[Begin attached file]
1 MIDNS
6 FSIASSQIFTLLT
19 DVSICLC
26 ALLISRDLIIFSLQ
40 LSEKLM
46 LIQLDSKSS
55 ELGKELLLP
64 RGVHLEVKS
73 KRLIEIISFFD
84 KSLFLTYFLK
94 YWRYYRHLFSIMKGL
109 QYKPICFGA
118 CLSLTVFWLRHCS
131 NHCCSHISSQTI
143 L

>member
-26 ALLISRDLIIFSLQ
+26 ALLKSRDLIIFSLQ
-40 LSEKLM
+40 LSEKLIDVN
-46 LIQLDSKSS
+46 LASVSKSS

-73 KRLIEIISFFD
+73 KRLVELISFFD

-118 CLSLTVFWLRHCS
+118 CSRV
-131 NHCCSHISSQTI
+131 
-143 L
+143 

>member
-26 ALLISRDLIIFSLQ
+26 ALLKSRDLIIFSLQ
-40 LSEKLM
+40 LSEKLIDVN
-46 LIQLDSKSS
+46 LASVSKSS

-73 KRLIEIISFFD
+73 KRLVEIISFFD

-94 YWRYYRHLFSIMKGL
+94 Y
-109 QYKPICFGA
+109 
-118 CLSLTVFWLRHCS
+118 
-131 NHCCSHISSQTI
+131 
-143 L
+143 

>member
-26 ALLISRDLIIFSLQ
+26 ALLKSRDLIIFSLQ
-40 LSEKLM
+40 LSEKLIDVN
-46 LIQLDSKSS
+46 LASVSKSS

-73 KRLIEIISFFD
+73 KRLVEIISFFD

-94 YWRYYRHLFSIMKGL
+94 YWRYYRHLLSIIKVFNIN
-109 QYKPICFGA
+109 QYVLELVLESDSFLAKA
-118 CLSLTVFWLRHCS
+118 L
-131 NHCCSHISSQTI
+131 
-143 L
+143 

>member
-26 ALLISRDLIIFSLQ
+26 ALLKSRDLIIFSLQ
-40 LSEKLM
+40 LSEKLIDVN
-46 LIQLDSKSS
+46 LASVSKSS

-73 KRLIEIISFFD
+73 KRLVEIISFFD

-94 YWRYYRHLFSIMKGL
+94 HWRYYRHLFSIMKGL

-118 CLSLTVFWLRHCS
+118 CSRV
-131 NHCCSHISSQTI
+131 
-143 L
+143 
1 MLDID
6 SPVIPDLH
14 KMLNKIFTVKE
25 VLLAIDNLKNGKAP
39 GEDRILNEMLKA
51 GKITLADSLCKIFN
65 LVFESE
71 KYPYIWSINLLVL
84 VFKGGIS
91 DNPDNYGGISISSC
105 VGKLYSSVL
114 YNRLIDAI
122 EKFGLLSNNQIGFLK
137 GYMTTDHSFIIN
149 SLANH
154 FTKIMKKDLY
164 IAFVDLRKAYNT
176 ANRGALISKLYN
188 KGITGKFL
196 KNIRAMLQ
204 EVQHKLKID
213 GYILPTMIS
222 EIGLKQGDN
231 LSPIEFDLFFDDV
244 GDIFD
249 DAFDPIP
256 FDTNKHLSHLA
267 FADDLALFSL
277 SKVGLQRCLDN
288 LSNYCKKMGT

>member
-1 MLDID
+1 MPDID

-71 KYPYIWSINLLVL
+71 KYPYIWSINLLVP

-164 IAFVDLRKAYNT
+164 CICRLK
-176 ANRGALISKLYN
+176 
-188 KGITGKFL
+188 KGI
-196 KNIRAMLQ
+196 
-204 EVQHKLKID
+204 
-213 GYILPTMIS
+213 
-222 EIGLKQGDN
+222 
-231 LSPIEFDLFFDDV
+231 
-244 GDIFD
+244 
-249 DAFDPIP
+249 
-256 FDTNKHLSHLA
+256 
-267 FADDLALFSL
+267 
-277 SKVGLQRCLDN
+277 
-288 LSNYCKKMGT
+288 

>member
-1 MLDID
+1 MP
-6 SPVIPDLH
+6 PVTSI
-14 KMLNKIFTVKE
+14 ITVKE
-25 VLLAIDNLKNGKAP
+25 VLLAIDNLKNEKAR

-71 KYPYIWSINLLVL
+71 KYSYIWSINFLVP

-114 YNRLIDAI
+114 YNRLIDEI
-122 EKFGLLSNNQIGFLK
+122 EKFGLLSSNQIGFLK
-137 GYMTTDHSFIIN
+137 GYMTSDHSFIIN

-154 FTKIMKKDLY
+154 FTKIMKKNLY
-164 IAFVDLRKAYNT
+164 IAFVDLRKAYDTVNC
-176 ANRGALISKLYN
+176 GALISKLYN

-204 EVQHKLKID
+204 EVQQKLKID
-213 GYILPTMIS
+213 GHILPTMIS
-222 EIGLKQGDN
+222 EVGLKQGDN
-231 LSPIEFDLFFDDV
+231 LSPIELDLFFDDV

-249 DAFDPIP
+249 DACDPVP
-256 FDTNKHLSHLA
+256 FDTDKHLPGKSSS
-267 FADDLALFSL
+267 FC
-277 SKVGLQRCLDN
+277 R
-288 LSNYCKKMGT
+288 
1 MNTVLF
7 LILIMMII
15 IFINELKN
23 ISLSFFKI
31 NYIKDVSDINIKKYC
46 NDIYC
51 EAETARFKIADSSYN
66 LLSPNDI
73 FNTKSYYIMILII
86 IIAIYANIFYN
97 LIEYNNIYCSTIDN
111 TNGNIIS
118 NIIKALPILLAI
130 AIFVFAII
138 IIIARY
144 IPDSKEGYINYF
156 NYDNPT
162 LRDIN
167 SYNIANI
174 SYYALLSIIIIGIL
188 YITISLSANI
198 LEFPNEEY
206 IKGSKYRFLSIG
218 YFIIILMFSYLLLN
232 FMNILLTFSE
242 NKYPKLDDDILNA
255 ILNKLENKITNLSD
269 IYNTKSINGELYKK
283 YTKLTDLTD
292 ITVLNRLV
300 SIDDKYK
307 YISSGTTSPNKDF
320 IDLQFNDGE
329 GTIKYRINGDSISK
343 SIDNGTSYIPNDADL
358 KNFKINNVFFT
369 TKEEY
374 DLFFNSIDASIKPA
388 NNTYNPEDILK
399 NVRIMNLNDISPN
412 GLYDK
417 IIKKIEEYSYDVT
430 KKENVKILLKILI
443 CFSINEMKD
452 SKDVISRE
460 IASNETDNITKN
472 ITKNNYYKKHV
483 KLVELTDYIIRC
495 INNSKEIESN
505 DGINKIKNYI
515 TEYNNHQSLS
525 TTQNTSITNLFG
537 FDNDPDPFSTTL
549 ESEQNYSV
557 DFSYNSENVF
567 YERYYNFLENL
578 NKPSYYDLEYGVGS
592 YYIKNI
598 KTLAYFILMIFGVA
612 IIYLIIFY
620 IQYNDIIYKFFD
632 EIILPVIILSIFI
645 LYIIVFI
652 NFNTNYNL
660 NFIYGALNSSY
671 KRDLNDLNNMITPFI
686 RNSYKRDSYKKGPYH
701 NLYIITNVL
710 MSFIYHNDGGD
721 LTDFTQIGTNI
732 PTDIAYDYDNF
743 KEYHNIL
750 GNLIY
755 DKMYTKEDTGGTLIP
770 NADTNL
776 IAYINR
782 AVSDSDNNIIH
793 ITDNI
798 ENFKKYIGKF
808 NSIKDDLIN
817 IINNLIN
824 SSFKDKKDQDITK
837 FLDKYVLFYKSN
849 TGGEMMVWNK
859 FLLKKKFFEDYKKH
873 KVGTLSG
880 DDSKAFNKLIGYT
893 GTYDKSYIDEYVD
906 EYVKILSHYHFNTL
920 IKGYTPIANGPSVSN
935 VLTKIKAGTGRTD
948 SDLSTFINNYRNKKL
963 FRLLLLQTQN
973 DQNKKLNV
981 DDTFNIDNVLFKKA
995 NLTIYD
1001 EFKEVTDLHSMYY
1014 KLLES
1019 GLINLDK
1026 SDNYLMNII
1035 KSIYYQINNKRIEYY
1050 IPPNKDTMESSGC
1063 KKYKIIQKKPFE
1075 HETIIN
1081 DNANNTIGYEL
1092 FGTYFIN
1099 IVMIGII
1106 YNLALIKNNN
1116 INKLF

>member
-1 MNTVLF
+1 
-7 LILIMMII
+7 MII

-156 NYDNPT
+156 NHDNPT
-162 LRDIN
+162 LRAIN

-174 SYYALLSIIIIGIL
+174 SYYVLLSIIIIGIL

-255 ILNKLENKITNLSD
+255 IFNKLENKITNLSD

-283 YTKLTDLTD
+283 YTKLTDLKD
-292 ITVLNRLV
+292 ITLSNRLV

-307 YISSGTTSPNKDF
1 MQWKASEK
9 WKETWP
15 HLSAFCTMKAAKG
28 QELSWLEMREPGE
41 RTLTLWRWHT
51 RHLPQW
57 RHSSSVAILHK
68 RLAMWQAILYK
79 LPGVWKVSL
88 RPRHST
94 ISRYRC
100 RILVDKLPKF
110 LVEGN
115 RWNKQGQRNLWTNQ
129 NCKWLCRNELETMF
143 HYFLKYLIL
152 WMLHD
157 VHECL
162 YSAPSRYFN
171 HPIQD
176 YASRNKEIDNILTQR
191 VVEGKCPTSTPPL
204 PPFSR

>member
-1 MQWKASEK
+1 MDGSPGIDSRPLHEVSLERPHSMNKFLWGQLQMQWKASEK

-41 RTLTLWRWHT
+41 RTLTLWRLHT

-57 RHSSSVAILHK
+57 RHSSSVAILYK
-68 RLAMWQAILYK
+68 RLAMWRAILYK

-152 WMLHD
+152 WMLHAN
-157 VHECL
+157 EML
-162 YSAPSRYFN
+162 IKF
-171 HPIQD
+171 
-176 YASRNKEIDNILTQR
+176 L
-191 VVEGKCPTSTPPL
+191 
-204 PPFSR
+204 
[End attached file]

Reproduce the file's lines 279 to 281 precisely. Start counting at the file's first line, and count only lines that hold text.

920 IKGYTPIANGPSVSN
935 VLTKIKAGTGRTD
948 SDLSTFINNYRNKKL